Over 50 armed men on motorbikes attacked a refugee camp in western Niger 31 May, killing two Malian refugee leaders and a local host community leader. The site hosts some 20,000 refugees and an additional 15,000 displaced Niger nationals. The United Nations High Commission on Human Rights (UNHCR) reports that the gunmen then torched food supplies and aid items, destroyed mobile phone towers and the main water station and pipe network.
A new report from the United Nations’ High Level Panel for a Sustainable Ocean Economy (HLP) suggests that improving water supply, especially in developing nations, would have a significant positive effect on the amount of plastic waste dumped in oceans.
The European Investment Bank (EIB) has announced an investment of $12.5 Million USD for construction of a wastewater treatment plant and related sewerage network for the municipality of Gjilan/Gnjilane in Kosovo. Funds will also be applied to other key environmental protection infrastructure. The project will be co-financed by EBRD ($11.5 Million USD) and an EU grant of $4 Million USD.
World Environment Day (5 June) 2020, hosted by Colombia, had the theme "Time For Nature". In an address marking the occasion Inger Andersen, Under-Secretary-General of the United Nations and Executive Director of the UN Environment Programme (UNEP), described “Humanity’s unhealthy relationship with nature”, saying that “The science does not lie…We can tell much of the story of the damage our species has wrought with a few facts”:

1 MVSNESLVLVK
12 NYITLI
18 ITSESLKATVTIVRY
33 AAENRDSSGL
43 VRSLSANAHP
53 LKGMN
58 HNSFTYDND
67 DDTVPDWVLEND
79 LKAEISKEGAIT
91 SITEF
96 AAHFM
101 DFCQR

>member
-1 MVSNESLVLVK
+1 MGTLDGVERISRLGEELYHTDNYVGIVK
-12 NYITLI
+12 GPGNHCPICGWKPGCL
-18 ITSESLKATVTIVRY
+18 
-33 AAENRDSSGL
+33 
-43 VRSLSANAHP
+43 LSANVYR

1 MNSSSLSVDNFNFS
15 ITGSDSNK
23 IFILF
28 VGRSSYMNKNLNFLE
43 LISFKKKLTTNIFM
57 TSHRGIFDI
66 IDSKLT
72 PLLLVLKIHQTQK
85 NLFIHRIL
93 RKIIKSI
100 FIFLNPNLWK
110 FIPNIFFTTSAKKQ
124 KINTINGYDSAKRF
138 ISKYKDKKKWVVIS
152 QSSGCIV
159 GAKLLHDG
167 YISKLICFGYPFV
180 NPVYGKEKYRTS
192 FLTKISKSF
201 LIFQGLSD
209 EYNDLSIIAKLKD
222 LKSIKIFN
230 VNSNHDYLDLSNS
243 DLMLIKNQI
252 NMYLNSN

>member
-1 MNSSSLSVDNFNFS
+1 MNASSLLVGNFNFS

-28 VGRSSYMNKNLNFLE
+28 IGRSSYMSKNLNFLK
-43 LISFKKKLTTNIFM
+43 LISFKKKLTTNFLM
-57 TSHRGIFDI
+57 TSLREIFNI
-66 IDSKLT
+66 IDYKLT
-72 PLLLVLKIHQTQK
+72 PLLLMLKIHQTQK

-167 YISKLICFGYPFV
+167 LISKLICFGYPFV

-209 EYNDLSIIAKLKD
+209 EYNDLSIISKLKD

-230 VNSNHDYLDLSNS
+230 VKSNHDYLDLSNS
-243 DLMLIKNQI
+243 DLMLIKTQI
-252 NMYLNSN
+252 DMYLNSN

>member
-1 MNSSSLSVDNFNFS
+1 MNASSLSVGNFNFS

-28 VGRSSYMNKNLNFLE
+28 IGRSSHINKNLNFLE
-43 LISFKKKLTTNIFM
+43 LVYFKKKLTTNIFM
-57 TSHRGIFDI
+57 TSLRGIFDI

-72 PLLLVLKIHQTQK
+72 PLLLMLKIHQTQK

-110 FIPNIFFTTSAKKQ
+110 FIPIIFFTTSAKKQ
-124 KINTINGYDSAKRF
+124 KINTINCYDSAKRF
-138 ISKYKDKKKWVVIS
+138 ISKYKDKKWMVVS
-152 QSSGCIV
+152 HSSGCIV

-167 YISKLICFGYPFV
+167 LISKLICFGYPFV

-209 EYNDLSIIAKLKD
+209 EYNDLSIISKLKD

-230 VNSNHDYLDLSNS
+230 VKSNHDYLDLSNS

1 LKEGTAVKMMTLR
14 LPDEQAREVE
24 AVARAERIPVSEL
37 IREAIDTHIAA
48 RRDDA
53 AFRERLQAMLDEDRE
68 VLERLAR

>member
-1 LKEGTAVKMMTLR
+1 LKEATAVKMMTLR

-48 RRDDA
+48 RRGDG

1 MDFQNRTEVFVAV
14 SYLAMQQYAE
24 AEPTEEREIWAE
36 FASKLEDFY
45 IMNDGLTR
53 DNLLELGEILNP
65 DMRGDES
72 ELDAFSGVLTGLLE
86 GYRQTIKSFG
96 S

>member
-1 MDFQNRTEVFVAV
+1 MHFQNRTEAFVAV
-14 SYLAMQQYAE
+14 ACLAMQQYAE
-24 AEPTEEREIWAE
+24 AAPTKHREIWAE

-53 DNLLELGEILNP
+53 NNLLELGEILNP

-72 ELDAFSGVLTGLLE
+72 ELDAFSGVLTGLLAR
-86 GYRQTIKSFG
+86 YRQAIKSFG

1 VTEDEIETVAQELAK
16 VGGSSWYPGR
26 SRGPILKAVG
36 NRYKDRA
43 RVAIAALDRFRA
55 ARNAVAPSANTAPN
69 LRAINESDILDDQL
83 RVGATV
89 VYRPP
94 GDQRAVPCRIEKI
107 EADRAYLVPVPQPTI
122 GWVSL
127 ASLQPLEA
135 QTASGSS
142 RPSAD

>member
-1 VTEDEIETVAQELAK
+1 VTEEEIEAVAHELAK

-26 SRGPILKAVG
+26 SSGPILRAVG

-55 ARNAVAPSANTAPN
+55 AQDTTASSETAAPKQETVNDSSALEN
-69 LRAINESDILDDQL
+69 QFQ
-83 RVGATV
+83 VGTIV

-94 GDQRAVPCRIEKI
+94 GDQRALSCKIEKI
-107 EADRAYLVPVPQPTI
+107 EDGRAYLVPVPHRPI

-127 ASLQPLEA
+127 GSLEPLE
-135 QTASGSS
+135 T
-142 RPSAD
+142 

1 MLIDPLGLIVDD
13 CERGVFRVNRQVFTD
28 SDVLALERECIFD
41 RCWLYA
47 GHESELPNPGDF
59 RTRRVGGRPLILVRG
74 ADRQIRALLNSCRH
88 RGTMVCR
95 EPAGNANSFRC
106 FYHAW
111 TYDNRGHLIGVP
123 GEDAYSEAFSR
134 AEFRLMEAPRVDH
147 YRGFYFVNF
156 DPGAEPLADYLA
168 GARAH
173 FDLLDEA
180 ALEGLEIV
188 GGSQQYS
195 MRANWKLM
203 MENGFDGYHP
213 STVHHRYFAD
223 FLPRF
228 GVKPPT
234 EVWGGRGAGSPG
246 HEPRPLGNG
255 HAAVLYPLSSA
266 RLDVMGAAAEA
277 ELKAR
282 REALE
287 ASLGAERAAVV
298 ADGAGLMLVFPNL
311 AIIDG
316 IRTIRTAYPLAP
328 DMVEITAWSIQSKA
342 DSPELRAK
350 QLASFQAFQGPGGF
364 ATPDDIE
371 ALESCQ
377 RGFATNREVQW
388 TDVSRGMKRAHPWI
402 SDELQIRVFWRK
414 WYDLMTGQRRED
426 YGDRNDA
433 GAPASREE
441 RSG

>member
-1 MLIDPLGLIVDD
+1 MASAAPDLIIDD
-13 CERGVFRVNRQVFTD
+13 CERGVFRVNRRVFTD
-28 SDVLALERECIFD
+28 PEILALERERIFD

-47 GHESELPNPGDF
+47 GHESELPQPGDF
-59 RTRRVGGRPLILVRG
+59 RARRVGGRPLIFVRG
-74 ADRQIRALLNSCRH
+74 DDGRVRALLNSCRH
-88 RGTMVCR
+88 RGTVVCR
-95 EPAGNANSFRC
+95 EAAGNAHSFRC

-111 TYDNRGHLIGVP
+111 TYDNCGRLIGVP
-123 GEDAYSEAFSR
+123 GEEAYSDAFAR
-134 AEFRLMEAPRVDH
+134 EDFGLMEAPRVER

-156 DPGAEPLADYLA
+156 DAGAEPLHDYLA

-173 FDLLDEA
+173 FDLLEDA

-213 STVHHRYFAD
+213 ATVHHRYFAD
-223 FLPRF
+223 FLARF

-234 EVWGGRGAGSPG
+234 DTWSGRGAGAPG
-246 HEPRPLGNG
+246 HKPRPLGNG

- Humanity has altered 75 per cent of the Earth’s ice-free surface.
- Since 1990, 420 million hectares of forest, equal to three times the size of South Africa, have been lost.
- Nearly one million species face extinction, while the illegal wildlife trade is the fourth largest illegal trade crime in the world.
- COVID-19, which was transmitted from animals to humans, is a direct warning that nature can take no more. COVID-19 is zoonotic, a type of disease that transmits between animals and humans. We are facing it in large part because humanity’s expansion into wild spaces and exploitation of species brings people into closer contact with wildlife. COVID-19 may be one of the worst, but it is not the first. 75 Percent of all emerging infectious diseases are of zoonotic. origins. Ebola, SARS, the Zika virus and bird flu all spread from animals to people, often due to human encroachment on nature.
The Global Environment Facility (GEF) has agreed on $700 Million USD for projects and programmes to help developing countries keep advancing urgent environmental priorities through and beyond the coronavirus pandemic. The new and expanded programming, announced 3 June by the Facility’s governing body, will help developing countries protect marine biodiversity, fight wildlife trafficking, tackle dangerous uses of mercury, and fortify defenses against climate change in the agriculture and fisheries sectors, in basic services such as drinking water, and other areas.